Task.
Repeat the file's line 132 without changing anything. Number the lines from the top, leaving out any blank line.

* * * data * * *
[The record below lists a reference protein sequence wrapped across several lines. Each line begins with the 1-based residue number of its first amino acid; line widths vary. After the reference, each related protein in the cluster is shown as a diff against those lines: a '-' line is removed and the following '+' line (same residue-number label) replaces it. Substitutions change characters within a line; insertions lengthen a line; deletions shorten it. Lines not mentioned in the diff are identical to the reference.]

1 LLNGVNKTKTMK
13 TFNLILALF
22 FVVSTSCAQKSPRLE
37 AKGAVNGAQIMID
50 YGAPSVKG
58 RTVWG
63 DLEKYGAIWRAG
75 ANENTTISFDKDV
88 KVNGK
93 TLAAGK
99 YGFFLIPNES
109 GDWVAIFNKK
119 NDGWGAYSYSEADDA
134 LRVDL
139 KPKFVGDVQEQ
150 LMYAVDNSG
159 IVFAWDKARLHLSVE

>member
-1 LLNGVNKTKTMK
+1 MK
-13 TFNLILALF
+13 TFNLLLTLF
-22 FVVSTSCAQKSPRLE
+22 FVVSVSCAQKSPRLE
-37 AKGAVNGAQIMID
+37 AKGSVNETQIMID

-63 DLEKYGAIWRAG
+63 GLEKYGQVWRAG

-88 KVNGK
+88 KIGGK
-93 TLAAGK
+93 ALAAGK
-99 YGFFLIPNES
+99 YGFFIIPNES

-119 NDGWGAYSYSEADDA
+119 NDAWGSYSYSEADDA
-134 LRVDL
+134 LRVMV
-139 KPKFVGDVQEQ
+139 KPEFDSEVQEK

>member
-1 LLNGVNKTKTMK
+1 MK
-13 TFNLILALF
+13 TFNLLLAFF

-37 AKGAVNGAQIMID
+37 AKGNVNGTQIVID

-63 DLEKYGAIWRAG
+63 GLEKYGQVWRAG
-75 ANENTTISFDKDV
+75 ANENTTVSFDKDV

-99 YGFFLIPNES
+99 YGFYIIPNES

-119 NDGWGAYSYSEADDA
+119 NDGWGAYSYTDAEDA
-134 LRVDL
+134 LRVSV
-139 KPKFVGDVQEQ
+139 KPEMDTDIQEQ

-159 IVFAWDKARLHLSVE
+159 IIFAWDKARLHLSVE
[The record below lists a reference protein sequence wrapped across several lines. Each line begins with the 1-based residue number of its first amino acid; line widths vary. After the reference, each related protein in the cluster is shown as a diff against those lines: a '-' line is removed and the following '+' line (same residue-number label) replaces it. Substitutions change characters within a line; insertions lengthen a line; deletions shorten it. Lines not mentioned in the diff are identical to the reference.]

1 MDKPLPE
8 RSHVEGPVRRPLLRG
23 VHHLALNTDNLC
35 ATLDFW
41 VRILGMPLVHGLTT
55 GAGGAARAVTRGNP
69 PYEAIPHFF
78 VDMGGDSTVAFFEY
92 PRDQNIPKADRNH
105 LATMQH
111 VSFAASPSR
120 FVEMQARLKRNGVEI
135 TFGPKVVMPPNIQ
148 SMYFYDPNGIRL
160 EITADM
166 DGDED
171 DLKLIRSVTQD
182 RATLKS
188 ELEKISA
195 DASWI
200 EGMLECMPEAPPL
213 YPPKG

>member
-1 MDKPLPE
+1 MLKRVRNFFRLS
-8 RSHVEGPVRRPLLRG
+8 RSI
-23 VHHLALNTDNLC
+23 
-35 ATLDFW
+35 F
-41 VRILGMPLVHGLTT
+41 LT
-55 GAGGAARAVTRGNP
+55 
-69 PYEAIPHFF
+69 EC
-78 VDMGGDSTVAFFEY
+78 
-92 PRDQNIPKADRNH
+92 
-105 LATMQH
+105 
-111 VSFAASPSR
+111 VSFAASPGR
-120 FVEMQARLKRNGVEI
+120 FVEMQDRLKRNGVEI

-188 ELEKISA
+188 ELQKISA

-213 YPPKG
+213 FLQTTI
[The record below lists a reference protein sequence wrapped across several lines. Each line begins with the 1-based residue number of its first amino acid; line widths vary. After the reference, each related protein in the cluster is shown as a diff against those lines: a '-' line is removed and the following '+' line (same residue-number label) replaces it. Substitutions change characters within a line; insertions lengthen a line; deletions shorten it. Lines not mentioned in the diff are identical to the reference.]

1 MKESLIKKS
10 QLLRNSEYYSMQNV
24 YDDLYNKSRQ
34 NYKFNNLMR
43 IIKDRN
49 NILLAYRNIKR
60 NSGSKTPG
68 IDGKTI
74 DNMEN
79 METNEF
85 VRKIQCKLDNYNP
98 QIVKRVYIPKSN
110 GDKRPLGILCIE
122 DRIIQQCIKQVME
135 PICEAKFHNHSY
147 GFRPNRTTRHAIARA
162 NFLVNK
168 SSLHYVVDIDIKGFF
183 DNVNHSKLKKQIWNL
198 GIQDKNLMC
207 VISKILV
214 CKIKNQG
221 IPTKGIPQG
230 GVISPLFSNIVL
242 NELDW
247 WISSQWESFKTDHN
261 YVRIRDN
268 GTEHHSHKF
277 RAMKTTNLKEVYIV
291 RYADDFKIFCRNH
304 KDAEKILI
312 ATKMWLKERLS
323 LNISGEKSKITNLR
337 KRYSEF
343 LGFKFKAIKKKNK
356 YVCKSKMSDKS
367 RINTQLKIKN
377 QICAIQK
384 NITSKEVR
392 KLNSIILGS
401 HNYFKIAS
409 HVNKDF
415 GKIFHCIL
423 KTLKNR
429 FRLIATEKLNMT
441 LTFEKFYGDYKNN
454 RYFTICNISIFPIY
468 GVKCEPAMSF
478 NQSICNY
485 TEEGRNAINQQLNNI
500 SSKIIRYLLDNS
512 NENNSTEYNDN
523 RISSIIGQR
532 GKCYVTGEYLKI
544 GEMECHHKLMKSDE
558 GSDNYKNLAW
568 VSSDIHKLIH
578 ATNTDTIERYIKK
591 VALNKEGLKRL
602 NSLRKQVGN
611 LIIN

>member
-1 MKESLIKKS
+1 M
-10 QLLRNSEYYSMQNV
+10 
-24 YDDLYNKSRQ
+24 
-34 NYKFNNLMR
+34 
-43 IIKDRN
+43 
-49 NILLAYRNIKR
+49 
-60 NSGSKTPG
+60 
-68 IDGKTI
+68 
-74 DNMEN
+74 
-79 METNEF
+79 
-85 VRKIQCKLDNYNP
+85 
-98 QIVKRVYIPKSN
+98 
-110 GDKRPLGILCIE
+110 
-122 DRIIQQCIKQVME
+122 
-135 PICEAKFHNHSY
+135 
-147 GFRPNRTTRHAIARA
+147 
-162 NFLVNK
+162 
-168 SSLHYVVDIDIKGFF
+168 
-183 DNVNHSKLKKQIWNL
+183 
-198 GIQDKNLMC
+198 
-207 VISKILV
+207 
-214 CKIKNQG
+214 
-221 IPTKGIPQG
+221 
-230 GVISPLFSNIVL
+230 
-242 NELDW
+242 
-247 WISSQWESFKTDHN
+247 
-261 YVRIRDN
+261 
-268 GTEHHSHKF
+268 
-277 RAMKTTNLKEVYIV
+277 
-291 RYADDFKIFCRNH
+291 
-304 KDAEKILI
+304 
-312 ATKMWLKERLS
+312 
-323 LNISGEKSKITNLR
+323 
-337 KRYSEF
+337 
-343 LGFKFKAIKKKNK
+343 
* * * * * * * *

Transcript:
162 NFLVNK